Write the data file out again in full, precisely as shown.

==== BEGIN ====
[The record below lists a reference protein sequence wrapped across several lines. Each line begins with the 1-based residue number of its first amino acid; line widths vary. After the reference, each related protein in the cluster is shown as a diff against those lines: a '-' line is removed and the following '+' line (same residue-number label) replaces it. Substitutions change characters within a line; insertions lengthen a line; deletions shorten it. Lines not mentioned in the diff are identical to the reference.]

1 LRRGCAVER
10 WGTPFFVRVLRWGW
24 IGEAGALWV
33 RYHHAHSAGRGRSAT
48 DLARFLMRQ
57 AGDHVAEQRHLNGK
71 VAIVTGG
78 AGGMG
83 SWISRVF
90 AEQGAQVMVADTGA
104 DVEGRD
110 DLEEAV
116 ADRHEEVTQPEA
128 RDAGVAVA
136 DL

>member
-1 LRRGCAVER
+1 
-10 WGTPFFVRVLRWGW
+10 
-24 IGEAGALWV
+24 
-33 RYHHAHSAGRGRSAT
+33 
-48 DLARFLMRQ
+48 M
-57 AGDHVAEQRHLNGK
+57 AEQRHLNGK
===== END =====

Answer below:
[The record below lists a reference protein sequence wrapped across several lines. Each line begins with the 1-based residue number of its first amino acid; line widths vary. After the reference, each related protein in the cluster is shown as a diff against those lines: a '-' line is removed and the following '+' line (same residue-number label) replaces it. Substitutions change characters within a line; insertions lengthen a line; deletions shorten it. Lines not mentioned in the diff are identical to the reference.]

1 LRRGCAVER
10 WGTPFFVRVLRWGW
24 IGEAGALWV
33 RYHHAHSAGRGRSAT
48 DLARFLMRQ
57 AGDHVAEQRHLNGK
71 VAIVTGG
78 AGGMG
83 SWISRVF
90 AEQGAQVMVADTGA
104 DVEGRD
110 DLEEAV
116 ADRHEEVTQPEA
128 RDAGVAVA
136 DL

>member
-1 LRRGCAVER
+1 
-10 WGTPFFVRVLRWGW
+10 
-24 IGEAGALWV
+24 
-33 RYHHAHSAGRGRSAT
+33 
-48 DLARFLMRQ
+48 M
-57 AGDHVAEQRHLNGK
+57 AEQRHLNGK